When the ancient Polynesians invented surfing, they often used a paddle to help them navigate. Fast-forward a few millennia, and Stand-Up Paddleboarding, or SUP, finds itself trendy again. Part of its increasing popularity is that standing upright allows surfers to spot waves more easily and thus catch more of them, multiplying the fun factor. Paddling back to the wave becomes less of a strain as well. The ability to cruise along on flat inland water, surveying the sights, is another advantage. Finally, its a good core workout. If youre sold on the idea, schedule an intro SUP lesson, free with board and paddle rental, and you may find yourself riding the waves like a Polynesian king.More
In the past 30 years, light artists have reimagined an art form that has always had the ability to turn the night sky, or a simple window, into luminescence. Last fall, the Yerba Buena Center for the Arts turned its southern glass wall into a parade of sound-sensing lights, Lightswarm, that changes with the movements of nearby people and things. Future Cities Lab, the San Francisco design company behind Lightswarm, has originated another notable light sculpture. Located by the YBCA's steps at 701 Mission, Murmur Wall will light up in arresting ways as it incorporates local trending search engine results and social media postings. Onlookers can offer their own contributions, which will feed into the Murmur Wall's data stream and light up the sculpture. What's trending in San Francisco? If you're walking by the YBCA, you can see firsthand — at least through light patterns that reflect the city's volatile internet habits.
Murmur Wall debuts Thursday at 6 p.m. and continues through May 31, 2017, at Yerba Buena Center for the Arts, 701 Mission St., S.F. Free; 415-978-2700 or ybca.org. More
If you're like us, and you appreciate the slap-happy singles style of Tony Gwynn to the deep-ball threat of Barry Bonds, then the shuffleboard table at Fly Bar on Larkin and Sutter is definitely your speed.
For some people, having a baby is like climbing into a slingshot aimed toward mainstream culture, which is often a relief: No more foraging for urban greens, making coffee for three hours, and having a stance on vinyl. But for parents for whom the radical lifestyle is much more than simply waiting in line for ice cream polyamorous anarchist city farmers expecting twins, for example Tomas Moniz Bay Area zine,Rad Dad, is a lifesaver. Virtually any topic freethinking fathers and their nonnormative cocaregivers might desire to challenge gender roles, patriarchy, Elmo can be found those pages, dating back to 2005. Rad Dad has since become a blog, naturally, but Sept. 1 heralds a new publishing form: the book. Rad Dad: Dispatches from the Frontiers of Fatherhood, by Moniz and Jeremy Adam Smith, contains a best-of selection from the zine and Smiths blog, Daddy Dialectic. Exploring parenting as a political territory, as Moniz writes in the introduction, the book features names you wouldnt normally find in the daddy genre, including authors Steve Almond and Cory Doctorow, musician Ian McKaye, and local interdisciplinary artist Keith Hennessy, who writes about his experience donating his sperm to a lesbian couple. If buying a gender-neutral pacifier is the most radical thing youve done as a parent, Rad Dad will nudge you back on track.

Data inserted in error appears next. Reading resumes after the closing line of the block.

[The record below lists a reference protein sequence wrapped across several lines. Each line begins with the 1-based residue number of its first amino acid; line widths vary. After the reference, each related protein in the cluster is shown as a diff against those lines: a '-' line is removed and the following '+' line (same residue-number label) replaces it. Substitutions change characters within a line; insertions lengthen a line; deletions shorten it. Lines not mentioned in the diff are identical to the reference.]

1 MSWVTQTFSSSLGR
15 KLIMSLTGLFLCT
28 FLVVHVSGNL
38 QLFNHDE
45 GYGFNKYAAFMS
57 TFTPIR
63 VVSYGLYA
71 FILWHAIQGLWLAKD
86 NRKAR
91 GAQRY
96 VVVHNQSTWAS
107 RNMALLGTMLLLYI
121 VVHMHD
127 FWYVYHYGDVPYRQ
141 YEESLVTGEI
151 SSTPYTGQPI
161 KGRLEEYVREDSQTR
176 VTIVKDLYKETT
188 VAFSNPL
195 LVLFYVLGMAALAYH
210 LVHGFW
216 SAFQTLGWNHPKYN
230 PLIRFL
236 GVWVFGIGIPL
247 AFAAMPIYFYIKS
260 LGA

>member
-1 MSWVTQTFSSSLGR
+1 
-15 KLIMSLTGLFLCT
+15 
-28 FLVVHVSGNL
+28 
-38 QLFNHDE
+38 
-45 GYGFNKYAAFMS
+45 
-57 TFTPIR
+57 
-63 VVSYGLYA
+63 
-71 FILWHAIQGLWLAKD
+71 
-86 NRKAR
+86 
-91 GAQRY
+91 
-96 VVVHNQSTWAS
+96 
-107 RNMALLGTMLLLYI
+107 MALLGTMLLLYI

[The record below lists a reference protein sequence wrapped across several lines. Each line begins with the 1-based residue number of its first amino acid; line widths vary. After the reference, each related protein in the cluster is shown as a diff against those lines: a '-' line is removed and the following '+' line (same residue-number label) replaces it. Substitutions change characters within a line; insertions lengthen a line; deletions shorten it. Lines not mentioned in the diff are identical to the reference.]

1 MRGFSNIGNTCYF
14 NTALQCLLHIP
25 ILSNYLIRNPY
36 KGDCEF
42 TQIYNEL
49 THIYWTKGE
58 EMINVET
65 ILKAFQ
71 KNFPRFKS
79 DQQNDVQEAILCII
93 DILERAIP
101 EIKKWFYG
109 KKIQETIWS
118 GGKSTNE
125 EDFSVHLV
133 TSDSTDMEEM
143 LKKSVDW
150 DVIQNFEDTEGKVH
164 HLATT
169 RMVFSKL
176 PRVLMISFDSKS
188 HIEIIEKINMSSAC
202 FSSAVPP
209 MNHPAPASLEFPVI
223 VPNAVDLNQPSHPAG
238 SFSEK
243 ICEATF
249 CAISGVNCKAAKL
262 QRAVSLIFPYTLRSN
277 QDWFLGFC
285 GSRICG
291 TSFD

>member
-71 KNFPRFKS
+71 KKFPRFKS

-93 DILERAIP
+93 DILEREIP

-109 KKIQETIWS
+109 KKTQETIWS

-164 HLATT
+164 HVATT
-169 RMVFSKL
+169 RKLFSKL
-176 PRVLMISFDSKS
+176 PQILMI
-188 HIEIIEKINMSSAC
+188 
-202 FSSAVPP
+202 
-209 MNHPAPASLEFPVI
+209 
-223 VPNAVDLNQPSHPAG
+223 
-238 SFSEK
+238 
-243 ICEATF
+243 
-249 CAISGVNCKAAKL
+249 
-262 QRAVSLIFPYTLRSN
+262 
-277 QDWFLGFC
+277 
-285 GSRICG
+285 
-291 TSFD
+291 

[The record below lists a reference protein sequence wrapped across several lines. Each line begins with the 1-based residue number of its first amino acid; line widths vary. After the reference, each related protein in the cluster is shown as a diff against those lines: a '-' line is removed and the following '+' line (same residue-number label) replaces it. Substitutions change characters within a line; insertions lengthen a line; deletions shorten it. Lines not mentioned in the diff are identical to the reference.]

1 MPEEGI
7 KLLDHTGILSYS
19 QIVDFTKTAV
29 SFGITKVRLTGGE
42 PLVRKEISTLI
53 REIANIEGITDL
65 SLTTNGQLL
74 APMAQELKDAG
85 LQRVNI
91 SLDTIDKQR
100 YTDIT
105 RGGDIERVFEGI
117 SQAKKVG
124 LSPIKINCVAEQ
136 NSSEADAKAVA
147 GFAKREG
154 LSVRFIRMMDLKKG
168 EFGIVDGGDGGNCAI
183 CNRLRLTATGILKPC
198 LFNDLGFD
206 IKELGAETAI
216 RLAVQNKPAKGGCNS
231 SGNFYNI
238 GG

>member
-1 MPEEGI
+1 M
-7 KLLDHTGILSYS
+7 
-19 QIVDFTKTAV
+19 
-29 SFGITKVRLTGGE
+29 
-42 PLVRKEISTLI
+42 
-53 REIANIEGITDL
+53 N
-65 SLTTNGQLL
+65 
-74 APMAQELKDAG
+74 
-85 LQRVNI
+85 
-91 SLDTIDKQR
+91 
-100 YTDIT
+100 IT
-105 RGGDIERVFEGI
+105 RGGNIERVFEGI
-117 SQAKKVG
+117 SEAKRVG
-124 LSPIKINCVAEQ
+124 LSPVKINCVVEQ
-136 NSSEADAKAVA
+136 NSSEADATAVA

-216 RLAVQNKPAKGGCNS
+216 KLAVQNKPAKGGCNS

Thu., Aug. 25, 7:30 p.m., 2011
Sub Pop recording artists 'clipping.' brought their brand of noise-driven experimental hip hop to the closing night of 2016's San Francisco Electronic Music Fest this past Sunday. The packed Brava Theater hosted an initially seated crowd that ended the night jumping and dancing against the front of the stage. The trio performed a set focused on their recently released Sci-Fi Horror concept album, 'Splendor & Misery', then delved into their dancier and more aggressive back catalogue, and recent single 'Wriggle'.
Opening performances included local experimental electronic duo 'Tujurikkuja' and computer music artist 'Madalyn Merkey.'"